CosX: A Real-Life Example (from Petroleum Engineering)

Where do people use cosines and sines? This article demonstrates a real-life example of how knowledge about calculating the value of cosx is beneficial in the oil and gas industry.

Calculating the Value of cosx in Petroleum Engineering

Introduction

A large portion of the energy we consume still comes from hydrocarbons, like oil or natural gas. Different specialists in the oil and gas industry are involved in the exploration, production, transportation, and processing of these hydrocarbons. The following illustrates a situation where the calculation of the cosine value is a crucial part of their work.

Drilling an Oil Well

Oil production involves the drilling of oil wells. As depicted in the figure below, oil wells can be vertical, inclined, and even horizontal, reaching depths of several thousand feet.

Oil well consisting of vertical, inclined, and horizontal parts.

During the drilling process, it becomes crucial to measure the actual depth (called True Vertical Depth) of the drill bit at various stages. Calculating the depth of a vertical oil well is straightforward. However, determining the true vertical depth of an inclined oil well presents a challenge. This is where the knowledge of cosx becomes very useful.

Calculation Example:

How They Determine the Value of an Angle for cosx?

Take a look at the animated drilling of the oil well below.

Animation demonstrating the drilling of an oil well: 30 feet vertically, followed by a change in direction by 20 degrees to the right, and then drilling 30 feet inclined. The inclined part forms the hypotenuse of a right triangle with an acute angle of 20 degrees.

Initially, it was drilled vertically to a depth of 30 feet. Subsequently, the inclination angle was changed by 20 degrees, and another 30 feet were drilled. To determine the actual depth of the oil well, oil and gas specialists create a right triangle model and use trigonometry for calculation.

To determine the true vertical depth of the oil well, oil and gas specialists create a right triangle model and employ trigonometry for calculation.

The actual depth consists of the vertical part and the adjacent leg of a right triangle shown in the animation above.

We know that:

\(\cos{x} = \frac{\text{adjacent leg}}{\text{hypotenuse}}\).

Therefore, transforming this formula gives us:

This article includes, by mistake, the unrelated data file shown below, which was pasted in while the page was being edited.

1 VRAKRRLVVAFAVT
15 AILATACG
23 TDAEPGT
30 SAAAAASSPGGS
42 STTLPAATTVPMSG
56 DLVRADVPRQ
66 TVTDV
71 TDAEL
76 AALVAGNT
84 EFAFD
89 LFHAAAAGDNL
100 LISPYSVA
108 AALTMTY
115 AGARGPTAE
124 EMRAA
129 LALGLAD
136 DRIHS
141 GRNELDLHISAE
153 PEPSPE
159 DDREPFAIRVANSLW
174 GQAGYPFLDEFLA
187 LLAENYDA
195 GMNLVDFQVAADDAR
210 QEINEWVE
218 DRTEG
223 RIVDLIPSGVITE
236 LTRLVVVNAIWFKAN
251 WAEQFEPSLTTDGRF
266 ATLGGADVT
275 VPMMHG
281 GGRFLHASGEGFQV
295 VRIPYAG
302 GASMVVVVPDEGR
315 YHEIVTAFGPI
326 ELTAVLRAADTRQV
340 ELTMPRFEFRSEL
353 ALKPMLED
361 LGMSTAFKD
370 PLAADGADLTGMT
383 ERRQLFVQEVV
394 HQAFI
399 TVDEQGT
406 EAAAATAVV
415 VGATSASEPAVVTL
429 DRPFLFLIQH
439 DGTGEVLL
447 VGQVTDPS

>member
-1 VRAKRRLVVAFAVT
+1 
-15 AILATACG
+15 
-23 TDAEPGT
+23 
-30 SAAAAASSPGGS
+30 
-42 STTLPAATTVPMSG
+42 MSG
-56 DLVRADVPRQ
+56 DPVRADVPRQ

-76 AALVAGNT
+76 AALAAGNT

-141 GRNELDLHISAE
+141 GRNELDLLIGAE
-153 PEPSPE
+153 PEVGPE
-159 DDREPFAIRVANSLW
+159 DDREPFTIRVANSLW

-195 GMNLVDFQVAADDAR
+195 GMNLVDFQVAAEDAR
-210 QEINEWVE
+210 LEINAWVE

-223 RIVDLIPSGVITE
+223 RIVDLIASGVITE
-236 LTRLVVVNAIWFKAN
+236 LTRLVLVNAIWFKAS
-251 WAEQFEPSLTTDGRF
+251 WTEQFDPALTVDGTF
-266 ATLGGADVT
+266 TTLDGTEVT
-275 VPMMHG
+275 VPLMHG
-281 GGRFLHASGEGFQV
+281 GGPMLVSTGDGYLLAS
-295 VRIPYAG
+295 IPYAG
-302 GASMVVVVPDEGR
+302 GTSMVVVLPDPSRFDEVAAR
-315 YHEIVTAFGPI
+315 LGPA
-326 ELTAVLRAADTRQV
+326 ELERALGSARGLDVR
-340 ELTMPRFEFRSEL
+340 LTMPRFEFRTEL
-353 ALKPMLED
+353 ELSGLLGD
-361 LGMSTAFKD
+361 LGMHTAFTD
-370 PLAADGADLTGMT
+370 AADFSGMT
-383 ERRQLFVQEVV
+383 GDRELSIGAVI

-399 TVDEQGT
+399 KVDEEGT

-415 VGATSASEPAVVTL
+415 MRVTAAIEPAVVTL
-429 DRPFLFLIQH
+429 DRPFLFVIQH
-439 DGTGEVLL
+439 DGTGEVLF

\[
\small
\text{adjacent leg} = \cos{x} \times \text{hypotenuse}.
\]

The hypotenuse of this right triangle is 30 feet long, and the adjacent angle measures 20 degrees. Then:

\[ \cos{x} = \cos{20^\circ} \approx 0.94 \]

Using this information, we can find the length of the adjacent leg of the triangle:

\[ 30 \times 0.94 = 28.2 \, \text{(feet)} \]

Now, to find the actual depth of the oil well:

\[ 30 + 28.2 = 58.2 \, \text{(feet)} \]

Therefore, the actual depth of this oil well is 58.2 feet. These calculations are shown in the animation below.

Animated calculation of the adjacent side of the right triangle involving multiplication of the hypotenuse length by the cosx.

Today, drill bits are “smart” and equipped with special inclination sensors that transmit information about both the inclination angle and azimuthal angle.

Conclusion:

As you have seen, understanding what cosx is and knowing how to calculate it is incredibly useful. Just imagine standing on the ground and having the precise knowledge of where the drill bit is! This showcases the power of mathematics—often enabling the calculation of coordinates for physical objects (like a drill bit) when they are not visible or manually measurable.

Similar methods of calculating sines and cosines, as demonstrated here, are also applied in various fields such as space, robotics, medicine, and more.

References:

For preparing this article, we utilized various sources. One of them is:

Feel free to check Chapter 7 in the preview of this book to understand the significance of trigonometry for oil and gas specialists.

Additionally, you might be interested in watching a video (created by the K20 Center for Educational and Community Renewal at the University of Oklahoma) in which a drilling engineer discusses the application of math and trigonometry in the work of oil and gas specialists:

Video version

The video version of this article delves deeper, offering not only animated and user-friendly explanations but also demonstrating the calculation of both cosx and sinx in oil well drilling. Enjoy the preview below, or subscribe to gain access to our complete video library.

Further Reading:

For those interested in further exploration, we offer other related articles. If you wish to discover additional applications of trigonometry, feel free to explore our article on using trigonometry in robotics:

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